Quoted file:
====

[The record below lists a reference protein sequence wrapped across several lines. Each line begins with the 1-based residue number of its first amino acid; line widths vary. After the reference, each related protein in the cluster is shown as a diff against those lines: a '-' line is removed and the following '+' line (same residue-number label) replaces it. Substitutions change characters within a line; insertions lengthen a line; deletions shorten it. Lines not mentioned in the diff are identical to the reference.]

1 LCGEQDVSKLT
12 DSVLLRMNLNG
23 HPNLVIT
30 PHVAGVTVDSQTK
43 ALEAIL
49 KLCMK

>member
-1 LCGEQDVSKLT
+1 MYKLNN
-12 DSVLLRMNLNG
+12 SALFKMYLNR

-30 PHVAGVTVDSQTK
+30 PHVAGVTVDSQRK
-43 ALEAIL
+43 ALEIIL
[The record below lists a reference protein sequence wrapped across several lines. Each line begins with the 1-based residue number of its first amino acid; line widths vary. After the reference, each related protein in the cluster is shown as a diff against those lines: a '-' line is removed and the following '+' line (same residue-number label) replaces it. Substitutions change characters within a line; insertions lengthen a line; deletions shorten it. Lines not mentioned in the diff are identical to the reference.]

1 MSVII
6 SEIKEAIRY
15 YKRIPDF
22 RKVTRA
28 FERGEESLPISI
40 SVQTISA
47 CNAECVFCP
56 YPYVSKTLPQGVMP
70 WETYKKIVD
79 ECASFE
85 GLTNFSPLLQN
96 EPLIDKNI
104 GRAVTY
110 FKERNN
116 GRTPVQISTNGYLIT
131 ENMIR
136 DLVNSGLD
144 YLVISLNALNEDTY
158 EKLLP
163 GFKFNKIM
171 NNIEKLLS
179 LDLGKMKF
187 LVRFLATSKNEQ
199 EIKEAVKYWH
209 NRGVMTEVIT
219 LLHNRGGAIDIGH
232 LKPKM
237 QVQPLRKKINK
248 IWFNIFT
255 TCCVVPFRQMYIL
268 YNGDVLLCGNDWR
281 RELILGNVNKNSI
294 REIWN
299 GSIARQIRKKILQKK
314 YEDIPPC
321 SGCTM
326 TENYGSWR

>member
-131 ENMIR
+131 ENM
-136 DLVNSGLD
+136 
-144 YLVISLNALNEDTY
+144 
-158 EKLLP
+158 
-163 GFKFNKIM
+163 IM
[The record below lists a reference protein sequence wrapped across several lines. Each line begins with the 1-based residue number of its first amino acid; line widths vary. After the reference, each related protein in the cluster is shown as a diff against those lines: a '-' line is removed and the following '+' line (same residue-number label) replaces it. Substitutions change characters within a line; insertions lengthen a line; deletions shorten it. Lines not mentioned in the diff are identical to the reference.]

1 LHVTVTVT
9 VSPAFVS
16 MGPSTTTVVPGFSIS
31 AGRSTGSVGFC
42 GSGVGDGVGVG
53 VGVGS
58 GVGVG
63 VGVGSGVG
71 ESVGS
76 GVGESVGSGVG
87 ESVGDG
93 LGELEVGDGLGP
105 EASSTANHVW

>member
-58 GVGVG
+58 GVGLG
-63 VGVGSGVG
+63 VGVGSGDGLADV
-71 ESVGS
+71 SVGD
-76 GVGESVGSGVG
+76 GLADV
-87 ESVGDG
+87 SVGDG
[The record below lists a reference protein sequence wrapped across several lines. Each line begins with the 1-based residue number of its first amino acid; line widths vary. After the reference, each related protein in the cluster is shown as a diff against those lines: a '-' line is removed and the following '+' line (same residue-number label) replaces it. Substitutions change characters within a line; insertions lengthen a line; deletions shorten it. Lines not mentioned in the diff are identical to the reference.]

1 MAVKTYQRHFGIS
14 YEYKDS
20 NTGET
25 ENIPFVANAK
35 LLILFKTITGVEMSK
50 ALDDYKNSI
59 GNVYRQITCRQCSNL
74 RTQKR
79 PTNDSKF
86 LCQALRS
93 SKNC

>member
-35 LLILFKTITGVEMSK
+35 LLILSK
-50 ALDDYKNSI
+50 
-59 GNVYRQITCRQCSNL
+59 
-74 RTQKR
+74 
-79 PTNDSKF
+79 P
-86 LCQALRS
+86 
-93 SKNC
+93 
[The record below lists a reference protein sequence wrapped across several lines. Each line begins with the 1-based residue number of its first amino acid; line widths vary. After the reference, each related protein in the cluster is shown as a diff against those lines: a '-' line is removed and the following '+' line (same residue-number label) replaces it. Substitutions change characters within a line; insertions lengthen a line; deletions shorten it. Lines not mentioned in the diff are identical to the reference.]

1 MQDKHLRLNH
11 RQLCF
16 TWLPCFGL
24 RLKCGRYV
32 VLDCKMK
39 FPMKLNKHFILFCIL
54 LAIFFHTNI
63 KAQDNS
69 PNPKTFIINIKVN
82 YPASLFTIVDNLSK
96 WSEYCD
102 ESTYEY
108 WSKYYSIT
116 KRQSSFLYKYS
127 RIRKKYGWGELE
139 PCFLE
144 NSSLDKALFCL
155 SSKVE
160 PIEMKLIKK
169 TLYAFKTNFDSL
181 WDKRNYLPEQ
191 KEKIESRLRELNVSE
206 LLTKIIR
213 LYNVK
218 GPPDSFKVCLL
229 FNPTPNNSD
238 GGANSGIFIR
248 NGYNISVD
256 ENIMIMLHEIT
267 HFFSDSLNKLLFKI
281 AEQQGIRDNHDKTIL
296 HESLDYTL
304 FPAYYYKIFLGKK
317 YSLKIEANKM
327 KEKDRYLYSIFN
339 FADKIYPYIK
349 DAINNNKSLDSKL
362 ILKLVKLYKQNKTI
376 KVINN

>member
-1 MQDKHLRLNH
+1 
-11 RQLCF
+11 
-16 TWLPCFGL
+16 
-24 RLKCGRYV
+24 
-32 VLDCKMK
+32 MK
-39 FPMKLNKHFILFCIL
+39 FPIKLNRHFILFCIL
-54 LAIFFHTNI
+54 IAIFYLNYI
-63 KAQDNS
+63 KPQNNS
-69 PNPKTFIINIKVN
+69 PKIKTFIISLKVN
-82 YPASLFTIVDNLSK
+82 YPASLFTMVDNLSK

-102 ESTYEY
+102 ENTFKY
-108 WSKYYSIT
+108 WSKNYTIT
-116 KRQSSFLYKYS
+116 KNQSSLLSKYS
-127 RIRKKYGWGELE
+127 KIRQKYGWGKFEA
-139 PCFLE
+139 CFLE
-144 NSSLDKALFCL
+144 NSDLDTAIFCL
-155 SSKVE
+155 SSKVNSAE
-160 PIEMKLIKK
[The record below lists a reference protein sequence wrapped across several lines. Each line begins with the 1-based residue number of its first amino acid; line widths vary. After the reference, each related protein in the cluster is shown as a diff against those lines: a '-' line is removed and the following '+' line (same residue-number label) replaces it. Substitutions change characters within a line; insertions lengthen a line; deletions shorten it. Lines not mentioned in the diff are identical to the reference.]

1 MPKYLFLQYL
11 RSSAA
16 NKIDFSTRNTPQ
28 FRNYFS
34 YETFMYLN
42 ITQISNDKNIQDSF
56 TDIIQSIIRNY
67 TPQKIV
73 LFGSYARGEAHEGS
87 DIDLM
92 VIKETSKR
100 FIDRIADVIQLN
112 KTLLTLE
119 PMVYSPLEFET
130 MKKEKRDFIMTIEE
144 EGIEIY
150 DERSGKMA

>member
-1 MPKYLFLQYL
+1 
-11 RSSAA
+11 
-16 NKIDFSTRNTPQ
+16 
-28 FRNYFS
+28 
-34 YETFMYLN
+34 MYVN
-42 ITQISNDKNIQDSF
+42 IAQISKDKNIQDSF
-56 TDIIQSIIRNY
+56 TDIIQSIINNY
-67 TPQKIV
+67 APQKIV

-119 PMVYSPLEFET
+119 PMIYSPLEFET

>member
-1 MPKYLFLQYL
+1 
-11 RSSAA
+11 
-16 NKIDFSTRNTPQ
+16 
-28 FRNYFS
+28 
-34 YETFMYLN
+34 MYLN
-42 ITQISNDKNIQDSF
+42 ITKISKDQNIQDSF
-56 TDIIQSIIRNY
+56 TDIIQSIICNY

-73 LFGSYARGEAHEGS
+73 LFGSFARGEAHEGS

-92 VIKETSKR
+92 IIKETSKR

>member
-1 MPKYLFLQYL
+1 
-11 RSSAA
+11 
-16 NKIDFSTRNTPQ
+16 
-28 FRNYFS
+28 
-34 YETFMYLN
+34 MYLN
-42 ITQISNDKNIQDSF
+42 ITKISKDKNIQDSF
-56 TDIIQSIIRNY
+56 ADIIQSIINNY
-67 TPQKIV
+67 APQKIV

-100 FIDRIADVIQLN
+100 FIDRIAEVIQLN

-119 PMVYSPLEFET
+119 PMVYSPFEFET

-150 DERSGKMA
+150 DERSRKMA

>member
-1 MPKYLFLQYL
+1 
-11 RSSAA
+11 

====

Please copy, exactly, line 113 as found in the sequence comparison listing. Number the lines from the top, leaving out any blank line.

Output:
+79 P